"Power upgrading isn't just about delivering more energy, but about being able to quickly vary the delivered power over a shorter period of time. In practice, this will often mean that power plants are rebuilt so they can be stopped and started more often and faster," says Haugli.
What is power?
Power is a measure of delivered energy per unit of time. It is also called capacity. Electrical power is measured in watts.
In a hydroelectric power plant, installed capacity is the maximum output of the turbines or generators in the plant.
Turbine technology, generators and height of fall are decisive for how much power a power plant can deliver.
The total installed capacity in Norwegian hydropower plants was 33 403 MW in 2022.
Source: Store norske leksikon
Obstacles reducing power
How can we increase the installed capacity in a hydropower plant?
The amount of water, size of the turbine and height of fall can all affect the power produced, but what can be done to improve these factors will vary from one power plant to the next. Some power plants can increase their power output using relatively simple interventions, while others require more extensive rehabilitation.
The height of fall, that is the height difference between the intake in the reservoir and the turbine, determines the water pressure and is one key factor. Some old power plants have water tunnels that are blasted through bedrock and have projections and rocks that slow down the water. When the water loses speed, the water pressure drops on the way down to the turbine, and the actual power is less than the height of fall would indicate.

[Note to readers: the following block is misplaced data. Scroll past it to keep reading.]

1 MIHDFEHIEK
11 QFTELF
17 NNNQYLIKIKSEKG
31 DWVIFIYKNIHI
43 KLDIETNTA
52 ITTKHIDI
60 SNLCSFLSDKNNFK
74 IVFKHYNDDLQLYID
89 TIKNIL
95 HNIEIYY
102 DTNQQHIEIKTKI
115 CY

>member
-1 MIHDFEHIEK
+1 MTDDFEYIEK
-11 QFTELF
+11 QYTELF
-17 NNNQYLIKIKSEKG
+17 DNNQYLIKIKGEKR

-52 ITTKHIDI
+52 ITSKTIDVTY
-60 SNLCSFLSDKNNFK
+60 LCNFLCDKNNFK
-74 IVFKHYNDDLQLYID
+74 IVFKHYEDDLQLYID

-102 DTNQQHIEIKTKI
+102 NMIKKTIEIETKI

"In these cases, it's possible to increase the power somewhat by removing obstacles and bottlenecks in the tunnel," says Haugli.
"Another possibility is to drill new and larger tunnels that let more water through and thus allow installation of larger turbines, but this is a more expensive solution. Evaluating the investment involves a trade-off between cost and benefit."
Pumped-storage power plants
Many hydropower plants draw water from a system of small and large reservoirs at different elevations above sea level. In order to increase capacity and readiness for hydropeaking, it is possible to pump water from a lower reservoir to a higher one when the level in the reservoirs drops.
Intuitively, this does not seem to make sense, because the energy account becomes negative; it costs more energy to pump the water back into the reservoir than what you get back when you produce. All the same, it can still pay off economically because demand and prices change.
"In periods when electricity prices and demand are both low, you can choose to run the power plant and use the electricity to pump water from a lower reservoir to a higher reservoir, or from the outlet of the power plant and back up into a reservoir," says Haugli.